- Higher U.S. real rates are not doing the dollar any favors; preliminary May Markit PMI readings will be the highlight; research by the SF Fed suggests anecdotes of enhanced unemployment benefits keeping workers home are overstated; Canada reports March retail sales; BOC Governor Macklem delivered a sobering message regarding the housing market
- Middle East tensions have eased as Israel and Hamas agreed to a cease-fire; eurozone reported firm preliminary May PMI readings; U.K. reported April strong retail sales and preliminary May PMI readings
- Japan reported soft April national CPI and preliminary May PMI readings; Australia reported firm preliminary April retail sales and May PMI readings; Korea reported strong trade data for the first 20 days of May
The dollar remains soft and has given up all of its post-FOMC minutes gains. DXY is modestly lower today and is trading at new lows for this move near89.65. Until we get a larger move up in U.S. rates, DXY is on track to test the January 6 low near 89.209. The euro remains bid above $1.22 and is eyeing the January 6 higher near $1.2350, while sterling is testing its 2021 high near $1.4235. After that is the April 2018 high near $1.4375. USD/JPY remain heavy and continues to trade below 109. Until we see stronger U.S. data and higher U.S. rates, the greenback is likely to remain under pressure.
Higher U.S. real rates are not doing the dollar any favors. At -0.82%, the 10-year real yield is the highest since April 30 and yet the dollar is making new lows for this move. What’s changed is that the eurozone and U.K. data have surprised to the upside, weakening the divergence story that had benefited that dollar in Q1. This can be seen in the narrowing 10-year U.S.-Germany differential, which has narrowed to 175 bp, the lowest since late February. This sets up the question of whether the ECB is alarmed enough to take any action. The stronger euro and rising eurozone yields are a huge risk to the eurozone recovery and so the June 10 ECB meeting has taken on great significance in light of recent market moves.
Preliminary May Markit PMI readings will be the highlight. Manufacturing is expected at 60.2 vs. 60.5 in April, while services is expected at 64.4 vs. 64.7 in April. If so, this would pull the composite PMI down slightly from 63.5 in April. We are getting the first broad snapshots for May this week and these have likely taken on more significance in light of the disappointing jobs and retail sales data for April. So far this week, Fed manufacturing surveys show some moderating strength. Empire survey came in at 24.3 vs. 26.3 in April, while the Philly Fed survey came in at 31.5 vs. 50.2 in April. Of note, these May readings are still unusually high. April existing home sales (1.0% m/m expected) will also be reported.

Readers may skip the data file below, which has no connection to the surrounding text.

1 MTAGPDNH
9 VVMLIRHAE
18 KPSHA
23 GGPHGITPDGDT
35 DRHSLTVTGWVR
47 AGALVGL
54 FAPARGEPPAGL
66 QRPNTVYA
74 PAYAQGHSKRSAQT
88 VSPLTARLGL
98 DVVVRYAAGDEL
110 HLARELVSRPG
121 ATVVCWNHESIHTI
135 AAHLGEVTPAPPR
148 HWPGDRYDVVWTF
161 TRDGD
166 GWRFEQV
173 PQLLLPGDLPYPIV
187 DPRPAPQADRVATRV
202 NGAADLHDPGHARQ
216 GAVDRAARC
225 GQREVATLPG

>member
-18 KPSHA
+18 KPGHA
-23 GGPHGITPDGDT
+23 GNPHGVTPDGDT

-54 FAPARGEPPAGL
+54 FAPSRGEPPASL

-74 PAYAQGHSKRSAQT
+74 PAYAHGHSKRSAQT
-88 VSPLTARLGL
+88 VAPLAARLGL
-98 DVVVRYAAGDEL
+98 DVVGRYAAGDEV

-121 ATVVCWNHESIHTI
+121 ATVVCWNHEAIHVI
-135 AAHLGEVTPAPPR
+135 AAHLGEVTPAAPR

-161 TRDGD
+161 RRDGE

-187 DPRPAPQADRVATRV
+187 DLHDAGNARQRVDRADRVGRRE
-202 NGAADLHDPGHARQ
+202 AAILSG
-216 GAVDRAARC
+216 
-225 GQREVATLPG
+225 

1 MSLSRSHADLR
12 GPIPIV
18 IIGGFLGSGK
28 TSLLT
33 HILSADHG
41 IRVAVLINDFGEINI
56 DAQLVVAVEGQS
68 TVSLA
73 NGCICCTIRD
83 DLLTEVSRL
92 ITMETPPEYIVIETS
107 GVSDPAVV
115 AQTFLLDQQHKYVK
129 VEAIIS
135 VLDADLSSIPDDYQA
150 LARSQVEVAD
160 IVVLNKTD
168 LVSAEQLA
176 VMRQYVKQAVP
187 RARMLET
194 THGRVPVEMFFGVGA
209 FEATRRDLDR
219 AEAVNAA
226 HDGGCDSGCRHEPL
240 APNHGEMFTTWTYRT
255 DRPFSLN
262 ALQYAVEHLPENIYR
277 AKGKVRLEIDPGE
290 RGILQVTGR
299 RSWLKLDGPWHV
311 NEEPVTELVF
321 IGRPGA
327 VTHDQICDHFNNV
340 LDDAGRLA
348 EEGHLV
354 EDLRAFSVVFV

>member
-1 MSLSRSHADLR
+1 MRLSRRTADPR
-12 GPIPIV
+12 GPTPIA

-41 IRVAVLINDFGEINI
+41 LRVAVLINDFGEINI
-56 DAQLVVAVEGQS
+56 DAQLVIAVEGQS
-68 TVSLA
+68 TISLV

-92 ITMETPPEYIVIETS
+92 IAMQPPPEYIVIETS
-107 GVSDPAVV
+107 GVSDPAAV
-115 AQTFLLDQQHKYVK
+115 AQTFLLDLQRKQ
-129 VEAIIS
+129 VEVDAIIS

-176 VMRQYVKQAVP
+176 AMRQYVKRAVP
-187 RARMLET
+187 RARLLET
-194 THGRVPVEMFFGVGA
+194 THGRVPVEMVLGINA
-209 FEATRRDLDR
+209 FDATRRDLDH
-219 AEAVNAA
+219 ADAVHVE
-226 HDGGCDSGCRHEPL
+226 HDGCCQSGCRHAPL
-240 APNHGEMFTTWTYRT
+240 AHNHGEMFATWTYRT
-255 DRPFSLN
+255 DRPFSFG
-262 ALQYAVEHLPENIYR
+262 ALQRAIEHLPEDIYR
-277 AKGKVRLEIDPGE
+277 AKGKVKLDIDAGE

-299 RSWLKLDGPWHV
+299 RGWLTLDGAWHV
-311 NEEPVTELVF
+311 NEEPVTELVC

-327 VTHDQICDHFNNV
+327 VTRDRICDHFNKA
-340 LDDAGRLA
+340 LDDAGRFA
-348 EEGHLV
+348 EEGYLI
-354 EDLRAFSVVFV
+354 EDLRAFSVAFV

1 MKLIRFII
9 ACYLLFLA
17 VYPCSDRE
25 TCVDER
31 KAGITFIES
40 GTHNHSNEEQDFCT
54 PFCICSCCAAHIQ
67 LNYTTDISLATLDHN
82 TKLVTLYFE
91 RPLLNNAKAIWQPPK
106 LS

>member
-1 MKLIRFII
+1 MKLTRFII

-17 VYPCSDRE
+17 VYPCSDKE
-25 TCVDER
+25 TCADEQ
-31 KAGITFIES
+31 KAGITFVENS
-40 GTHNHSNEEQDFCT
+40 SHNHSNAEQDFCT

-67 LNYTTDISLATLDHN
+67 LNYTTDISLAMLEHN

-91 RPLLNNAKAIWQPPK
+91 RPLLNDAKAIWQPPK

Weekly jobless claims data are worth discussing. Initial claims for the BLS survey week containing the 12th of the month fell to 444k, a new pandemic low. Emergency initial claims also fell to a pandemic low of 95k. The data point to a solid NFP number for May, with consensus currently at 600k vs. 266k in April. Obviously, this is subject to change as new clues come in. Of note, continuing claims rose to 3.75 mln but are reported with a 1-week lag and so next week’s reading will be for the BLS survey week. It’s clear from the April jobs report that the improvement in the U.S. labor market has entered into an uneven and unpredictable phase.
Research by the San Francisco Fed suggests anecdotes of enhanced unemployment benefits keeping workers home are overstated. A working paper by researchers there suggests that enhanced unemployment benefits didn't have too much of an impact on workers looking for jobs. The paper finds that in any given month in 2021, "about seven out of 28 unemployed individuals receive job offers that they would normally accept, but one of the seven decides to decline the offer due to the availability of the extra $300 per week in UI payments." In other words, only 1 worker out of 28, or 3.5%, decided to continue receiving unemployment benefits instead of going back to work. Th authors concluded that "The value of a job, especially in a depressed labor market, significantly outweighs the value of the temporary additional UI income.” Lastly, the study finds that the only workers who preferred to remain on unemployment rather than working were those in the lowest-paid profession, food service and janitorial services.
As of this writing, over twenty states have decided to end the extra $300 per week enhanced benefits before they expire in September. According to recent data, this would translate into 3.5 mln fewer people receiving those benefits. This has negative implications for May and June retail sales and are all the more serious coming after the disappointing April data.
Canada reports March retail sales. Both headline and sales ex-autos expected to rise 2.3% m/m vs. 4.8% in February. Yesterday, Bank of Canada Governor Macklem made some dovish comments. He noted there is still a lot of excess supply in the economy, adding that important parts of the economy remain very weak. He expects base effects on inflation to be temporary, and that downward pressure will pull inflation back to the 2% target. Recall headline inflation spiked to 3.4% y/y in April from 2.2% in March. Nothing was said about the strong Loonie but we know that's a growing concern, especially with USD/CAD testing the 1.20 area. Next policy meeting is June 9 and no changes are expected.